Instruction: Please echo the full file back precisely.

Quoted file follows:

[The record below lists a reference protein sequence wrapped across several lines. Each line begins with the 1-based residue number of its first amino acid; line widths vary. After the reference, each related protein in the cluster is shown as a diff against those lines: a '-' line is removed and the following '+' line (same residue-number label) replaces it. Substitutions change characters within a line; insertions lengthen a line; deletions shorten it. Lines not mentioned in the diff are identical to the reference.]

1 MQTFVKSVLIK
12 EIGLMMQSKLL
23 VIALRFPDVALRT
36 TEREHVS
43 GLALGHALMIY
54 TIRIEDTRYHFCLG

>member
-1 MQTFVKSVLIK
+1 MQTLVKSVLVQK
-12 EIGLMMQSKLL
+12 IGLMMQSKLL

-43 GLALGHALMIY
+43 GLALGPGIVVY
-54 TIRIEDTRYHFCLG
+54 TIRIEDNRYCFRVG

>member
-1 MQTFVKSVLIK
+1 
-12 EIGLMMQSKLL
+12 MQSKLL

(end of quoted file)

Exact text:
[The record below lists a reference protein sequence wrapped across several lines. Each line begins with the 1-based residue number of its first amino acid; line widths vary. After the reference, each related protein in the cluster is shown as a diff against those lines: a '-' line is removed and the following '+' line (same residue-number label) replaces it. Substitutions change characters within a line; insertions lengthen a line; deletions shorten it. Lines not mentioned in the diff are identical to the reference.]

1 MQTFVKSVLIK
12 EIGLMMQSKLL
23 VIALRFPDVALRT
36 TEREHVS
43 GLALGHALMIY
54 TIRIEDTRYHFCLG

>member
-1 MQTFVKSVLIK
+1 MQTLVKSVLVQK
-12 EIGLMMQSKLL
+12 IGLMMQSKLL

-43 GLALGHALMIY
+43 GLALGPGIVVY
-54 TIRIEDTRYHFCLG
+54 TIRIEDNRYCFRVG

>member
-1 MQTFVKSVLIK
+1 
-12 EIGLMMQSKLL
+12 MQSKLL